A Tale Of Two Cities: Berlin and London

“It was the best of times, it was the worst of times” goes the opening line from the famous novel by Charles Dickens, followed thereafter by the words “it was the spring of hope, it was the winter of despair.”Now while most will remember the first line, the second resonates with me even more. There was a whole lot of that hope thing going around in 2008, and since then it’s been one long winter of despair with high unemployment, people losing their homes and the widening gap between rich and poor. Yet since this economic crisis hit the planet, I’ve been asking, “What economic crisis?” It seems like Berlin has been in a bubble of sorts. The economy here has been bad long before 2009, but the 24 hour party people don’t seem to be distracted from their four-day weekends.

So here are the two cities in our tale. There is London which has just undergone a revolution where flatscreens, nikes and wallets were “liberated” from their stores and owners by the peasantry. Then there’s Berlin, where many seem to be “just living their lives here” without a job and little money yet still manage to spend their hard-earned-from-the-state cash at Kater Holzig. Heard of this place? It’s the new Bar 25 and the crowd there is bigger and more deadly than the one before, much like the Death Star. So why are broke people in London storming Footlocker, and broke people here storming the line at Berghain?

I’ve spent some time in London, made alot of good friends there and experienced it’s pace and people. As far as multiculturalism goes, it ranks right up there with New York, Toronto, etc. Sure Berlin is multi-kulti. I mean the white people here come from all over Europe, but London is a whole other level and sometimes I do miss walking in the Brixton market and not being the only black person around. However as soon as I came to Berlin and it didn’t cost me 20 euros or two hours of my life to get from the airport into the city, one thing about London became clear to me. It’s just too expensive to live there, and in there lies the heart of my love/hate relationship with Berlin. You don’t NEED much to live, but then you don’t MAKE much.

London’s dynamism and expense is what motivates people to find work. You have to move your ass or you’ll be on your ass, but then the work was there. By contrast, here in Berlin, or Brokelin as I like to call it, life is cheaper and slower, which means work is harder to find and people here are less motivated to find it which can be really frustrating. At the same time though, people here aren’t caught up in a rat race trying to make even the rent. Londoners won’t talk to you because they move fast and really don’t have the time, whereas Brokeliners have more time to talk to you, they just mostly don’t want to. That is except when you meet them at a club or just crash one of their house parties without knowing anyone. You can’t do that in London. Couple all these things about Brokelin with a social system that isn’t generous but is MORE generous than what is in place in the UK  and one can have a chance to enrich oneself or create something, once said person can make it out of the black hole that is the Berlin party scene. This takes about two to three years.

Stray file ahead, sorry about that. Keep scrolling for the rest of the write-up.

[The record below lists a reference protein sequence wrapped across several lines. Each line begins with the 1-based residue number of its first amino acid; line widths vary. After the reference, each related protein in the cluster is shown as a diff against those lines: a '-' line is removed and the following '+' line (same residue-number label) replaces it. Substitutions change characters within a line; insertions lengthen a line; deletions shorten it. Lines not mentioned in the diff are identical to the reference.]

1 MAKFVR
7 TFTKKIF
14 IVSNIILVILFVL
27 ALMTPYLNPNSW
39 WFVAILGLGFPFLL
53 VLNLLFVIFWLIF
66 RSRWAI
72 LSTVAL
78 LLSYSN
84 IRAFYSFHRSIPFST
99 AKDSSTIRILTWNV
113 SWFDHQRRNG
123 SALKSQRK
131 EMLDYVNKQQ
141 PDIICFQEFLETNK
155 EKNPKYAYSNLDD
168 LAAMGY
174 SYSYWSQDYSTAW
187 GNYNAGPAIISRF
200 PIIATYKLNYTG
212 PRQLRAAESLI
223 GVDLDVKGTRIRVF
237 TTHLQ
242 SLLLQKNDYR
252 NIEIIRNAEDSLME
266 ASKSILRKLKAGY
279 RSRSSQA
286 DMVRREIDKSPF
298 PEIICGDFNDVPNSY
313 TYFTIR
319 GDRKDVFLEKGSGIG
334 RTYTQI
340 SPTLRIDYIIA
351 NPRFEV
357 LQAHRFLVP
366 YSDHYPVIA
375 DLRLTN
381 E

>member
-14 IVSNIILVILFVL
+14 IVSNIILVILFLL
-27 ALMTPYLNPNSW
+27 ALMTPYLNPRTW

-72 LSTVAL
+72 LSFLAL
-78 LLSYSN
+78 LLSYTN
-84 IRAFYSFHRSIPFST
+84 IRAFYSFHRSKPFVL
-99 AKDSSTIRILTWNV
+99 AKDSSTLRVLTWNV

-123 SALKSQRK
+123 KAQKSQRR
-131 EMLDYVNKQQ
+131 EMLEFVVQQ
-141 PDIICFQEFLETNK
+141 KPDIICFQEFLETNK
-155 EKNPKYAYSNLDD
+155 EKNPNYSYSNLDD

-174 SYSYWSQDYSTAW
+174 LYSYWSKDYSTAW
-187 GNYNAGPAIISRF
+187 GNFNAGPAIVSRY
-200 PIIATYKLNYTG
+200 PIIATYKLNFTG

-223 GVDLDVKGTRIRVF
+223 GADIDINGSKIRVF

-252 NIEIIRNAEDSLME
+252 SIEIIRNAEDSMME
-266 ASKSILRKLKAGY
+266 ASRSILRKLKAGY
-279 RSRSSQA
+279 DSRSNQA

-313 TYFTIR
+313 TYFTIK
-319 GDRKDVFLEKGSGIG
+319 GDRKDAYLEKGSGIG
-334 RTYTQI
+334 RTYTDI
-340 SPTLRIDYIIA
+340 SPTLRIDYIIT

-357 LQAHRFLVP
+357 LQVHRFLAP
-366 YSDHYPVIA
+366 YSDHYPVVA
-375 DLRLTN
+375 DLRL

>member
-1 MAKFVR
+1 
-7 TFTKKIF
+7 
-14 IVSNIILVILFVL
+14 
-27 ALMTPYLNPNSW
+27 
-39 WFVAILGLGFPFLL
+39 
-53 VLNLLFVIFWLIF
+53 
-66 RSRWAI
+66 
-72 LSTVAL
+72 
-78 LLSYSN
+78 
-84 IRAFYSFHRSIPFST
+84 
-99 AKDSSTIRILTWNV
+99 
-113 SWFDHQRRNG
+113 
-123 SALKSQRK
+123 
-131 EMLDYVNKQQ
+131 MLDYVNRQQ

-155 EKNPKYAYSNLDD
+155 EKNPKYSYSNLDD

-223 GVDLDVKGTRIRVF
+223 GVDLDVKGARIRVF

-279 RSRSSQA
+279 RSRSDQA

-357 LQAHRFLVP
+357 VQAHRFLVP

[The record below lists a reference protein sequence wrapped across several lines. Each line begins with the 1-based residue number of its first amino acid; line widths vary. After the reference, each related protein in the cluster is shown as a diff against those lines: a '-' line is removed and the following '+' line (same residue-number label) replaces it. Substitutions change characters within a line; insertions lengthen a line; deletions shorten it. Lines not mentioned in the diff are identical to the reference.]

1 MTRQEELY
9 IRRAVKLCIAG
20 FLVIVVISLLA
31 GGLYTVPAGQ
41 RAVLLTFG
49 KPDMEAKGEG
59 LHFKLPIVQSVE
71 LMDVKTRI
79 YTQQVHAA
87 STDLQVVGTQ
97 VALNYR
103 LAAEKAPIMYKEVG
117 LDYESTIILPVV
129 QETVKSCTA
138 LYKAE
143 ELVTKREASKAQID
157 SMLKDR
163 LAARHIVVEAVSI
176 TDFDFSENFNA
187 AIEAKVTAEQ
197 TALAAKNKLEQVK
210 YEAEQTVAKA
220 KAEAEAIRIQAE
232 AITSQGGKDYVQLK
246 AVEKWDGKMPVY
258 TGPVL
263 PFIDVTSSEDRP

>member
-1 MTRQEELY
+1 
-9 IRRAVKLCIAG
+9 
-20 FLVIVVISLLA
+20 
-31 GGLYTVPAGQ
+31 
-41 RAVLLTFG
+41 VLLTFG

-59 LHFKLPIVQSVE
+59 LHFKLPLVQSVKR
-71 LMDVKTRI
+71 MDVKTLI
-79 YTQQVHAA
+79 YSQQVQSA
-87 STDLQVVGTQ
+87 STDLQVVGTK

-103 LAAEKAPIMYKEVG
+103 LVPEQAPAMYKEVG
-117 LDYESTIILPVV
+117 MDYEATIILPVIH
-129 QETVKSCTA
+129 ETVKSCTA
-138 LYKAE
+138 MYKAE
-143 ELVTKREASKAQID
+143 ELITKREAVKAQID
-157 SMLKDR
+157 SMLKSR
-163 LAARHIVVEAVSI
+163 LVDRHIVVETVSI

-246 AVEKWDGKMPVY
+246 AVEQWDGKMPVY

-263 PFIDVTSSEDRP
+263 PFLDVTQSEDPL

This is not to say that Brokeliners don’t get up in arms about stuff. The cost of living is rising here because the politicos want the city to rake in more cash. So there have been demonstrations against things like the tyranny of paying rent (yes some squats do still exist but they’re an endangered species) and much of the protest is still directed at those at the top of the food chain, but the clashes between police and protester are nowhere near what happened in London. These reactions are merely attempts to prevent this city from becoming another overpriced, super-sized Western metropolis and there is good reason to fear this. While those on the right rage against the looters and those on the left condemn the UK’s new austerity measures, what many of our British friends don’t realize is that these “austerity” measures have been going on since the 70’s. The UK government has been cutting back on the social system that educates and cares for its people, starting with Thatcher, continuing with Blair and New Labour, and now under Cameron. This I think has created a present population that is lesser educated and get their values from reality TV and derive  their value from consumerism.

So the London Riots ’11 weren’t a Sex Pistols revolution because those type of switched on people don’t exist anymore, but it was a rebellion that’s reflective of the society. London youths seeing little hope of higher education and social upward mobility lashed out against police, brand names and big chains. Unfortunately none of that was directed against the banks and stock brokers that brought about the financial collapse. What I think is more unfortunate is that the shrinking middle class moan about the poor and their own situations but then get back into the queue, just like the good British people they are.

There’s a rebirth subtext in “Tale of Two Cities” representing the hope that France would rise from the ashes of its revolution as something better. Brokelin, ok Berlin, underwent constant rebirths, and today is the one place where I’ve met Londoners who work in their city but live in ours. That’s the point. Here you can actually live. A new London probably won’t come out of these riots anytime soon and frankly sins of the father pass to the next generation, meaning the US is next. It’s just simple logic that it hit the UK first. You know what they say, age before beauty. That’s the gospel according to Chester.

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